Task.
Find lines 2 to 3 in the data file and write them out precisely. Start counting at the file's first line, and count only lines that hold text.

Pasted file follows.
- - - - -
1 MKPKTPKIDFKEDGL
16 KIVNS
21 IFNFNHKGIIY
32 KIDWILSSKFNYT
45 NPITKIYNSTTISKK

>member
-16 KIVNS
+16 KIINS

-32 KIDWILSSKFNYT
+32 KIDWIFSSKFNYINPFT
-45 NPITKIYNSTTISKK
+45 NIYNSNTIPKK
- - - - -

16 KIVNS
21 IFNFNHKGIIY